As part of the grant project, Biosfera has undertaken nine shoreline cleanups with the local community, and four team members, who are used to being on top of the water, joined below the surface for the first aquatic cleanup organized by the NGO. The mission of the day was to clean an area of seabed right by Ocean Live Park where a large amount of debris had been disposed of, about ten meters from the shoreline.
“Within an hour we had recovered close to half a ton of material from the seabed, mainly of car tires and ghost gear from fishing. This rubbish will now be categorized and analyzed and used as part of Biosfera’s wider awareness campaign. Whilst the underwater cleanup today is just a small gesture in the context of the actual scale of work to be done, this is most importantly about linking community awareness to change policies and ensure better shore and dockside waste management. The outcome will be clean coastal waters for the coastal communities of Cabo Verde, supporting the amazing marine biodiversity of these islands.” commented Sustainability Program Manager, Damian Foxall.
The importance of education
Biosfera is executing three awareness programs to promote the defense of the conservation of coastal and marine species and their habitats and to mobilize Cape Verdean civil society to protect the environment and in particular reduce pollution that disturbs marine species and habitats.
The three programs are:
- Primary School Educational Program with Sao Vicente schools becoming part of the Blue Schools program, using educational curriculum from The Ocean Race.
- A secondary school educational program piloting a Zero Waste School Challenge to engage students on the issue in a compelling way.
- A local business campaign creating a ‘Good Practices’ label to help and encourage establishments to adopt better habits and practices for single-use items.
Over 80 teachers in Cabo Verde are now trained to address marine pollution in the classrooms. Biosfera’s awareness sessions have actively engaged over 200 school children, with 900 visiting their Ocean Live Park exhibit at The Ocean Race Stopover.
The impact of Biosera’s work and the efforts of their team stayed with our sailors, even once their attention returned to racing – as Amory Ross, the media crew member onboard Mālama wrote within the first 24 hours of leaving Cabo Verde.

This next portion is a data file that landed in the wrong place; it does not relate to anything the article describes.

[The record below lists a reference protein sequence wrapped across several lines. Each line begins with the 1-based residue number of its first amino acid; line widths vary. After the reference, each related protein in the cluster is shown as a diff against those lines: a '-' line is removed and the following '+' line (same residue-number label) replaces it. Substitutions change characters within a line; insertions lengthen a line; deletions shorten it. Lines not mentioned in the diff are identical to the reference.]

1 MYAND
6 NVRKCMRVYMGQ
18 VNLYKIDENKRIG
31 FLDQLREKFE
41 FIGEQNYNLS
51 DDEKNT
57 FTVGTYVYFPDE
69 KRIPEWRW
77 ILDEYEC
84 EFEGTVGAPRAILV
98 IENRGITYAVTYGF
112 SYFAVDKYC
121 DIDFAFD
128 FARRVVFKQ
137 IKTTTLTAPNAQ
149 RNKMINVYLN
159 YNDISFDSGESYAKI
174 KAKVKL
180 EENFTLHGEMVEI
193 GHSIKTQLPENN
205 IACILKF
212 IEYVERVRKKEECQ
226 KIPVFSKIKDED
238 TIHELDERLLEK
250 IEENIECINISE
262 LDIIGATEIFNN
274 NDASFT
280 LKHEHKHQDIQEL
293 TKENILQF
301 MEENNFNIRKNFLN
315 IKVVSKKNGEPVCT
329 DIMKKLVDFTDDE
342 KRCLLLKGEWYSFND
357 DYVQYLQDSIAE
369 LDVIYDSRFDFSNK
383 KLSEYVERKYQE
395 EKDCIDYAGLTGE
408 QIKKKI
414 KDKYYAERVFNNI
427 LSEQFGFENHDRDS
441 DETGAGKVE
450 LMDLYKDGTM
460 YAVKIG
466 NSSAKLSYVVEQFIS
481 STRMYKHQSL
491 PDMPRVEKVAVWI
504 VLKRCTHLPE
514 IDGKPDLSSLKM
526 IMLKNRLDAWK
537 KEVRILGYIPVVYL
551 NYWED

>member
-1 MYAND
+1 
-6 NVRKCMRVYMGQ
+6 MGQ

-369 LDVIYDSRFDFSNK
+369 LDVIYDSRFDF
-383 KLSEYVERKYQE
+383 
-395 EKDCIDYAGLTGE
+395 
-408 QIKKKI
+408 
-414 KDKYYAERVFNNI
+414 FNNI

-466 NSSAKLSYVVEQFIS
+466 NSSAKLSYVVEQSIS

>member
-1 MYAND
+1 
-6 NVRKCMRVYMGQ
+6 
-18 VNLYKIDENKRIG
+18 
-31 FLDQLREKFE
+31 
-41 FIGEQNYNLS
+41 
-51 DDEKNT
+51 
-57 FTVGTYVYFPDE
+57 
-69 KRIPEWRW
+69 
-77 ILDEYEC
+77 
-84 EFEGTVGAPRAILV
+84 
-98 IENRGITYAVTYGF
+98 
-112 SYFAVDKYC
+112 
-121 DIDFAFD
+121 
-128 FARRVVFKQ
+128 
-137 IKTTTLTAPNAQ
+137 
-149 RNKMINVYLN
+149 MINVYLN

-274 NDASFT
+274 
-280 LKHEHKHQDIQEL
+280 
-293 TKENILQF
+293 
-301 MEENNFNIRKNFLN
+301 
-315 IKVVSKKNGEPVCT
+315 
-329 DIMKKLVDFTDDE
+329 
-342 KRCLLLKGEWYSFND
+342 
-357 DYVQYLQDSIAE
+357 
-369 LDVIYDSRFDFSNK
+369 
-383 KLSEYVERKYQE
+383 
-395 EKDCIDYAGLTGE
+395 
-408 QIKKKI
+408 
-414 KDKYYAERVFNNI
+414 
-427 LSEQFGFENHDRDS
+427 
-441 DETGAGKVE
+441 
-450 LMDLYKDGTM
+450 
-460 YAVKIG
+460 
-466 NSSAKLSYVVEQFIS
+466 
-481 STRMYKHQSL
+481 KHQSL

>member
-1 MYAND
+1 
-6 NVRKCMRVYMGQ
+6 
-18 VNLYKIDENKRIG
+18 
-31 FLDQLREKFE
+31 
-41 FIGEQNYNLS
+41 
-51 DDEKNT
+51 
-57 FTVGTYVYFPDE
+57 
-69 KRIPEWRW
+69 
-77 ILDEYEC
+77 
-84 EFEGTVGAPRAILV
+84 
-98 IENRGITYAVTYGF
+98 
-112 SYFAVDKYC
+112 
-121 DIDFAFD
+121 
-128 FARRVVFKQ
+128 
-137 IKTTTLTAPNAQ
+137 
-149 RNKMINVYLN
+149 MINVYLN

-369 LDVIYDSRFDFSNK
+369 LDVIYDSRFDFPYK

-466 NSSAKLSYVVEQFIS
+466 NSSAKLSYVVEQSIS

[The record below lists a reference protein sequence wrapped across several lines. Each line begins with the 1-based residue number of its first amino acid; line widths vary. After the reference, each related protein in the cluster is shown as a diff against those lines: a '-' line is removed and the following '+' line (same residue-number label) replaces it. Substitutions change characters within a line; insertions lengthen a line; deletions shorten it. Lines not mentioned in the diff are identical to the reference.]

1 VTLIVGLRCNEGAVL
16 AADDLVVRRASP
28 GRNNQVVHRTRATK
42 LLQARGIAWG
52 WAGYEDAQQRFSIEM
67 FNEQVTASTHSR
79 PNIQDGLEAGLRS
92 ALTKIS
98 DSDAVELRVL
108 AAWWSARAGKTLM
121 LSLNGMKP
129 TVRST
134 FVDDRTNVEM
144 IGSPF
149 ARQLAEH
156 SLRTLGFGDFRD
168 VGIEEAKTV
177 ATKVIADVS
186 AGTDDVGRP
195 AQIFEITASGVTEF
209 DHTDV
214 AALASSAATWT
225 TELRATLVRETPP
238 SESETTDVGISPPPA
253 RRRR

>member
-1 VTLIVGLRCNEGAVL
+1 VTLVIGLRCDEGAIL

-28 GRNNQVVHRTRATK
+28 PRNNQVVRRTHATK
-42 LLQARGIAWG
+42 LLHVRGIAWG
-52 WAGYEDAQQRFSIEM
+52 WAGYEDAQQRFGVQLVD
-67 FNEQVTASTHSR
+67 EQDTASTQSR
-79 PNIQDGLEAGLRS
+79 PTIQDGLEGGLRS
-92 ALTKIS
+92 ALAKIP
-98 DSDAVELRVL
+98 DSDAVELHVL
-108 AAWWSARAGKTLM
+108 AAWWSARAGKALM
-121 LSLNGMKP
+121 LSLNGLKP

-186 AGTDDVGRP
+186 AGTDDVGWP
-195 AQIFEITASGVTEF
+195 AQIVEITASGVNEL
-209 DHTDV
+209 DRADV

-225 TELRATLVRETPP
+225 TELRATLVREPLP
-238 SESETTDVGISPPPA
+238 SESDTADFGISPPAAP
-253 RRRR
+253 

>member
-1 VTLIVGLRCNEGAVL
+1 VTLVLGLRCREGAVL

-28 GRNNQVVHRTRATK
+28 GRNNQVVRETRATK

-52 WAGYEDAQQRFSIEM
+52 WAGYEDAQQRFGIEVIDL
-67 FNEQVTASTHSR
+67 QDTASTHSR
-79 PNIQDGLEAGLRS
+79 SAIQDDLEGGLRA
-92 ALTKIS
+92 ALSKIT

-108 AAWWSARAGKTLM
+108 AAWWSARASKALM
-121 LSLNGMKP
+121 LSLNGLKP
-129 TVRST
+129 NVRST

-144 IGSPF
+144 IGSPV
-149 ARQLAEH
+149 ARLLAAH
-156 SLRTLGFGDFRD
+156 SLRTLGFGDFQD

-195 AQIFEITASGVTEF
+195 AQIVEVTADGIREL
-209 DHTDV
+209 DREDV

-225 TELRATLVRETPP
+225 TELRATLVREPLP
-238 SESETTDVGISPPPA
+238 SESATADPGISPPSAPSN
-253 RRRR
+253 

“I learned a new term during my time in Cabo Verde – a LION, Large Island Ocean Nation, and all they are doing to clean up their waters regulate their fisheries, and educate their youth. It was exciting to see the school children in the race village every day interacting with the sailors, with our local partner and grantee Biosfera, and the general Ocean Race community. The partnership with Biosfera is such an important one, the world needs people and organizations like that. You could see how involved the locals were and really made us feel as though we were a part of something bigger.”
Local solutions for change
As part of Biosfera’s wider ‘Marine Pollution Action Plan’, it also promotes a circular economy and seeks to provide employment to the islands’ inhabitants. One example is the work they do with local women’s groups to turn collected fishing nets into artisan objects for sale, such as produce bags and totes.
“We quickly came to learn that when people understand the consequences of their actions, they are more likely to act in a way that helps our environment, rather than harm it. And so by working with schools and local businesses, acting as a mediator between nature and humans, we are fostering a positive exchange with the local community, and in turn, they come onboard and join us as supporters and activists,” explains Leila.
There will be more exciting news about this work as our team visited the women behind the scenes of Biosfera’s upcycling project.
Do you know about marine pollution? Take the Biosfera quiz here
To learn more about Biosfera, and how you can help support their work, check out their website here.